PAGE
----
To Philip Norborne Nicholas
Monticello Nov. 2. 1799
[Your] favor inclosing the pamphlet came safe to hand. it was written [with that energy of] […] which distinguished everything from the same author. I [had] during the [last winter] read with great pleasure the letter to Judge Addison. it is an unanswerable […] of the [new] [usurpa]tion the federal government is […] about to add to their list, but [all the others] have been petty […] things [compared] with this, which the judges […] them is, that the common law of England (the only standard they can [select]) is in force here, & that the federal courts have cognisance of all cases it embraces. yet, absurd, impossible, as that is, [you will see] that they will stack it in upon us. by degrees, more or less boldly as circumstances may admit. but we should meet them by countermine. an action should be immediately brought (a feigned one) by one republican against another, on a [bond], assumpsit or any other ground not given to the [federal] […] by the constitution, but given by their common law; whichever [way] decided by the district1 court it should be carried by appeal to the supreme court & all the judges be thus forced to avow what it is they intend, at once. the success of the republican candidate for the government of Pensylvania is a subject of great congratulation. I hope that the same spirit, operating at the same time on the election for their legislature will have […]ed a republican majority into that[.] such a state as Pensylva harmonising with those south of the Patow[mac] will command more respect to the constitution. the misfortunes of [the French] would [probably] produce very […] on the approaching [session of Congress were it not] that [the] […] of the English will [keep] the […] in check. accept assurances of [sincere] esteem & attachment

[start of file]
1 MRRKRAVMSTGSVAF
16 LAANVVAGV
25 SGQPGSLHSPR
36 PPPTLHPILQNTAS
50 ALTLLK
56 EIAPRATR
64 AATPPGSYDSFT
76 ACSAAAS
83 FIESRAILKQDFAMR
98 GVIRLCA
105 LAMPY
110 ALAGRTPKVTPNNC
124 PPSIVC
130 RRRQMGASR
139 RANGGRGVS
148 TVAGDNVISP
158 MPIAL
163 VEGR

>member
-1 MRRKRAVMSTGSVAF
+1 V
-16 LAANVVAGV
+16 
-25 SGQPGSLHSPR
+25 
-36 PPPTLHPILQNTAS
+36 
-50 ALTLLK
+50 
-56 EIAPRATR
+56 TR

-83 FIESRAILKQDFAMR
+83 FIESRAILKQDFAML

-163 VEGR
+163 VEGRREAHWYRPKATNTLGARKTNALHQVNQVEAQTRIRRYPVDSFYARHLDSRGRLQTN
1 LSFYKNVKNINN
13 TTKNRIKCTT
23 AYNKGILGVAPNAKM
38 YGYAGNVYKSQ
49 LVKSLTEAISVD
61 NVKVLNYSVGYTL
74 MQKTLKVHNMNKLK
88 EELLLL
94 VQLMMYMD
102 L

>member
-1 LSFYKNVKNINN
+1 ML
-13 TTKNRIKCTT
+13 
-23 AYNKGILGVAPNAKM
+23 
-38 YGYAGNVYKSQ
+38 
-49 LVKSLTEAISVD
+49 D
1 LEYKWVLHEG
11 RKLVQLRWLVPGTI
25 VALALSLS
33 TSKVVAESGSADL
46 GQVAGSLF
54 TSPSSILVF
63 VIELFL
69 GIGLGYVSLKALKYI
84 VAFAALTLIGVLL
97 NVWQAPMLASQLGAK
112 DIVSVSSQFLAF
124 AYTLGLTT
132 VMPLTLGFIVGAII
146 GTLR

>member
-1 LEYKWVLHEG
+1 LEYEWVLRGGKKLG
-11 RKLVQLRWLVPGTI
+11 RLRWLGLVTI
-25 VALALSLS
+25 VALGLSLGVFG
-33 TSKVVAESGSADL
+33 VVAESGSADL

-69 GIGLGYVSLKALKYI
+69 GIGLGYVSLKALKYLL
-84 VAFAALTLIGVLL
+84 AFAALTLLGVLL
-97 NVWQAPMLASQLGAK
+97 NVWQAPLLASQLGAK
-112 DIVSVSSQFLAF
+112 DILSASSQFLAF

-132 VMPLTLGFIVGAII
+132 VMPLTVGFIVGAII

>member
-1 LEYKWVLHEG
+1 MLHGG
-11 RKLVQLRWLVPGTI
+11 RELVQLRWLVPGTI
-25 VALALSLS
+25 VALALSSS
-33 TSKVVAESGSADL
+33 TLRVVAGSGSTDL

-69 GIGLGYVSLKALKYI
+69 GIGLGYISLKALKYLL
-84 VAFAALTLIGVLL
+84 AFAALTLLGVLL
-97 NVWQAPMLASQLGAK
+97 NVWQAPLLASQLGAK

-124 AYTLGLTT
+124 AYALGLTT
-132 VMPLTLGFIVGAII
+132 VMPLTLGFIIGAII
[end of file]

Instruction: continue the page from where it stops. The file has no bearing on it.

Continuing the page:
PrC (DLC); faint; at foot of text: “Norborne Nicholas esq.”
Your favor: Nicholas to TJ, 8 Oct. 1799. The pamphlet Nicholas enclosed with that letter contained George Nicholas’s response to a charge that Alexander Addison, as presiding judge of Pennsylvania’s fifth circuit, made to grand juries in 1798. The pamphlet, published after George Nicholas’s death, contained in an appendix some “Observations” on Addison’s tract by “A Lawyer, Who does not wish to be a Judge,” contradicting in particular Addison’s argument that the Sedition Act was a legitimate codification of common law (Alexander Addison, Liberty of Speech, and of the Press [Washington, Pa., 1798], 11–12; Correspondence between George Nicholas, Esq. of Kentucky, and the Hon. Robert G. Harper, Member of Congress from the District of 96, State of South Carolina [Lexington, Ky., 1799], 3, appendix i-viii; see Evans, description begins Charles Evans, Clifford K. Shipton, and Roger P. Bristol, comps., American Bibliography: A Chronological Dictionary of all Books, Pamphlets and Periodical Publications Printed in the United States of America from …1639 …to …1820, Chicago and Worcester, Mass., 1903–59,14 vols. description ends Nos. 33267, 35972).
1. Word interlined in place of “federal.”